Because the early screening of Precious came with a warning from the publicist to bring tissues, I fully expected to be a goner. Yet there I sat dry-eyed through all of Lee Daniels’ screen adaptation of Sapphire’s celebrated 1997 novel Push. The movie has the kind of authenticity and ugly immediacy that make the tears of a viewer sitting in the dark safety of a movie theater seem a little silly indulgent even.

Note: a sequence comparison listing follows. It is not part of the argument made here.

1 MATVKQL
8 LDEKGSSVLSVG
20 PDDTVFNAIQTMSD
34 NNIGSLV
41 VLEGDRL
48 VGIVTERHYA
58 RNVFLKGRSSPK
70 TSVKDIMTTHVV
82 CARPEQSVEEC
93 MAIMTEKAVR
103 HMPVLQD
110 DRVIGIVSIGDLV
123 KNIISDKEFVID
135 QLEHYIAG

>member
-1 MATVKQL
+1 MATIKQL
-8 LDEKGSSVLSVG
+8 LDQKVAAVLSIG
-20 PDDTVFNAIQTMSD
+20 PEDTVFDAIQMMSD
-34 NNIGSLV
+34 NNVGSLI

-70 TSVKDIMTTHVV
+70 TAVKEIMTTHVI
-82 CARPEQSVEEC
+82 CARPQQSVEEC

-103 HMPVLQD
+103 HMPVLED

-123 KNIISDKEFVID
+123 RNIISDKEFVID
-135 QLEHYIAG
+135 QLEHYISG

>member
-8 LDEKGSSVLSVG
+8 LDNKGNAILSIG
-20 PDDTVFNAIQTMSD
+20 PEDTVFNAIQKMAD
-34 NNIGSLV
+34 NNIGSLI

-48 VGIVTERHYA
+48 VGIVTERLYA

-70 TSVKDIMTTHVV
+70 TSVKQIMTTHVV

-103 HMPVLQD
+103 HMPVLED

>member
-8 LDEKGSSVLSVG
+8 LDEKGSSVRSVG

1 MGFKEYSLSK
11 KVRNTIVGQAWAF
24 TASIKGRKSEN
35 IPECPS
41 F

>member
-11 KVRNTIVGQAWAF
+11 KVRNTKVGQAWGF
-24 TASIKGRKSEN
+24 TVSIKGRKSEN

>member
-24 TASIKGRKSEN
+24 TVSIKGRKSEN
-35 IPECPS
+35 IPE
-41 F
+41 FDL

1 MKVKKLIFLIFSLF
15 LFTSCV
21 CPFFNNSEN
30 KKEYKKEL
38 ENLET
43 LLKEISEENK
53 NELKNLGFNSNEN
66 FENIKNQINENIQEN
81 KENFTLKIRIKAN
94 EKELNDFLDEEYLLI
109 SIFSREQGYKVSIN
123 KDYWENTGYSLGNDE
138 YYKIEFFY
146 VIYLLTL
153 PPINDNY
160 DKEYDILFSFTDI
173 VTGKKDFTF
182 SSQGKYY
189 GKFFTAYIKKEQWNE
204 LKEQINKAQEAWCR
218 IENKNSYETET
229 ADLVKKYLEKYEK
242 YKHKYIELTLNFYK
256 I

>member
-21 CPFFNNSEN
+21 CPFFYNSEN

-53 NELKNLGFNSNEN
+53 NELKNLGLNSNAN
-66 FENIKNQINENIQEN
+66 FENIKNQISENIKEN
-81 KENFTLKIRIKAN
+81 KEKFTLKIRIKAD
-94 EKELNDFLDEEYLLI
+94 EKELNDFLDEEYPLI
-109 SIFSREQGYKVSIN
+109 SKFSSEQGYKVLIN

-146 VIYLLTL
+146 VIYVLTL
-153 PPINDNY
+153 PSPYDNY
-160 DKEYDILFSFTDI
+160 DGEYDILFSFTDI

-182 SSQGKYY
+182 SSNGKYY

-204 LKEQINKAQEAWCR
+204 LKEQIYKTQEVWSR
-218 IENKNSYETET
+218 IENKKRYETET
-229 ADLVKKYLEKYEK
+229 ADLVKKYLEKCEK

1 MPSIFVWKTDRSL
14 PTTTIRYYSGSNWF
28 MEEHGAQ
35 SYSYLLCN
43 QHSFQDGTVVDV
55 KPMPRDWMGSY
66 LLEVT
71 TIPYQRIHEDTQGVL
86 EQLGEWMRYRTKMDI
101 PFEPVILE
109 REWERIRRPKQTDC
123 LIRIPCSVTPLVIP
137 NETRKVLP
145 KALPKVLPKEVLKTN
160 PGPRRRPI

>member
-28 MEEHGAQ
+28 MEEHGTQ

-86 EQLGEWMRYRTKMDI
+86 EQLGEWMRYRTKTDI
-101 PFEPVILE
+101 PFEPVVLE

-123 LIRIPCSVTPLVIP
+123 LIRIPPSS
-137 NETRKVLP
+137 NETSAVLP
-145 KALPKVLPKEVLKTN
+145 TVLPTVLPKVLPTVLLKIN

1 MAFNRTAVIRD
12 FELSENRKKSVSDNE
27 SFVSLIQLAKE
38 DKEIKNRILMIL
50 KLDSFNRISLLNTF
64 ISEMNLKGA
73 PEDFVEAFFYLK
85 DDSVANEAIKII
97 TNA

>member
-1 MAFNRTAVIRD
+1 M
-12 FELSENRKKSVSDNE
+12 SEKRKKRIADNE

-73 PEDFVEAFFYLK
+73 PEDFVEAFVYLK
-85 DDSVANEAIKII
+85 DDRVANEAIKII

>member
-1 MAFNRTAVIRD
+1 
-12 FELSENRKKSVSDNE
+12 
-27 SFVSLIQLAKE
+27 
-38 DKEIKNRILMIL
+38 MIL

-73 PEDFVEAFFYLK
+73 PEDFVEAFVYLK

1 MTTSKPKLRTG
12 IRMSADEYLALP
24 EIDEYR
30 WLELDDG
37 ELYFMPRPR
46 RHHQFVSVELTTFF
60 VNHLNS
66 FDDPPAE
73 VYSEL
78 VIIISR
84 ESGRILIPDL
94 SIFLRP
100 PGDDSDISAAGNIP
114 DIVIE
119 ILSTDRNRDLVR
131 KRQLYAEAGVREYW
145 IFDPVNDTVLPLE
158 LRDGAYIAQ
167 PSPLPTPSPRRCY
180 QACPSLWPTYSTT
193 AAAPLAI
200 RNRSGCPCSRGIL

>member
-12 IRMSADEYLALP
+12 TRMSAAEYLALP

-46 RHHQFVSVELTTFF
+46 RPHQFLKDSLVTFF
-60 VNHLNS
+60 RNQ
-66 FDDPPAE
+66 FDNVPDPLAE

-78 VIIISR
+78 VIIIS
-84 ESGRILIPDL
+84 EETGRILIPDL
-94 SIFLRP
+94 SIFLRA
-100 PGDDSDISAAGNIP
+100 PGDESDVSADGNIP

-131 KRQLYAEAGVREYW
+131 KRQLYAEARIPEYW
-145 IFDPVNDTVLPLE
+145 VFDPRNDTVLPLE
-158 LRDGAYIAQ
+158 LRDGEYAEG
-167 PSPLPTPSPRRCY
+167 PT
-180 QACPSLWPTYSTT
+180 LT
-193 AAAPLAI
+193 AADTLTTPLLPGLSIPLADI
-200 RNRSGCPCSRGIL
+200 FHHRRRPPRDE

That’s not to say there is a lack of compelling emotional material in the story of Claireece Precious Jones, an obese and pregnant teenager whose life so far has been filled with nothing but unrelenting private abuse and systemic public neglect. But to be the moviegoer sniveling over Precious’ miseries seemed akin to being the bystander engaging in histrionics at the scene of a train wreck instead of trying to do something, anything. In Precious’ case, having been invisible to the world for most of her life, she would like to be heard, and it is of enormous credit to Gabourey Sidibe an unknown actress making her screen debut that we feel an obligation to catch every confusing piece of dialect or distorted sentence out of Precious’ mouth. Sidibe speaks in a soft mutter not always intelligible but warm and highly addictive. The story is set in 1987, in Harlem, and in the movie’s first minutes, Precious having been held back many times before is in a junior high math class, projecting a blank hostility to the world. Only her voice invites us in: “I like math,” she says dreamily in voice-over. “I don’t open my book. I just sit there.” The contradiction awakens the first of many mysteries. If Precious likes math, why not open the book Daniels, his screenwriter Geoffrey Fletcher and Sidibe have made Precious more enigmatic than her literary creator did. Sapphire drops two major bombshells in the book’s first sentence, but we’re kept mostly in the dark during the film’s early scenes. We learn only that Precious is pregnant for a second time much to the disgust of her principal, Mrs. Lichenstein , who tosses her out of school. At her home, we see too many cats to count, but no evidence of that first child. Precious’ mother Mary , lolls about in a recliner, shouting orders and insults at her daughter when she’s not smacking her around: if Precious isn’t going to be in school, she’d better get herself to the welfare office and start bringing home her own check. Mary is an unabashed abuser of that system, and she’s terrifying unbelievably awful yet completely believable. Mo’Nique should prepare for a busy awards season. The Jones family home is an amber-lit hell, and we’re not initially sure whether Precious is a prisoner or a participant in it. This isn’t Bastard out of Carolina, with a cute little girl suffering while we rise up in indignation. The movie allows us moments of judging Precious as Mrs. Lichenstein does and then begins to roll out a series of nightmares that last the whole day long: rape, incest and a mother so lacking in human decency that she not only aided in a father’s lust for a child but also considered that child as a witting rival. But that’s only the second or third chapter in a story whose brutal revelations come at regular intervals. A riveting scene near the end of the movie with Mary, Precious and a social worker played by a makeup-free Mariah Carey is as powerful as anything on film this year. Because Oprah Winfrey and Tyler Perry are executive producers, you might expect the sort of classic inspirational arc they both favor. But Winfrey and Perry aren’t the creative forces behind the movie. They’re just getting the word out, and Precious is not so much a see-how-far-she’s-come tale as it is an exposing of all the Jones family’s dark secrets. The film’s few weak moments are the ones that dovetail with typical inspirational stories. Precious’ teacher at her new alternative school is Blu Rain , and she’s as dreamy as her name suggests. She’s also kind and patient, except where bureaucracy is concerned; then she’s feisty and political. The classroom is filled with societal castoffs, and the scenes there have an unwelcome touch of Welcome Back, Kotter. Precious seems to have an easier time trusting the situation than we do. Or maybe we’re uncertain about whether Ms. Rain is just an extended version of Precious’ frequent and vivid fantasies. Daniels shoots Sidibe onstage at the Apollo, as well as magically acting out a scene with Mary from Vittorio De Sica’s Two Women and receiving a scarf as a talisman from a red-clad fairy godmother . These sequences have a joyous Wizard of Oz energy to them, and they open the door into Precious’ mind in a way even Sapphire couldn’t. That’s just one of the reasons the movie is ultimately stronger than the book. Push had the inevitable self-consciousness of something written in dialect; it spoon-fed us Precious’ illiteracy along with her shattered innocence. If you didn’t understand something in the text, you could move on, sure you were at least getting the gist of it. Sidibe is too commanding a presence to allow such laziness on the viewer’s part. The reader also had the option of softening elements of Precious’ story . On the page, we as readers can pretty Precious up, pretend we wouldn’t ignore or judge her if she passed us on the street. But Daniels and Sidibe give us a Precious we can’t deny, who earns our respect even more than our pity. Dignity is her victory. Read TIME’s cover story on Oprah and her film Beloved.
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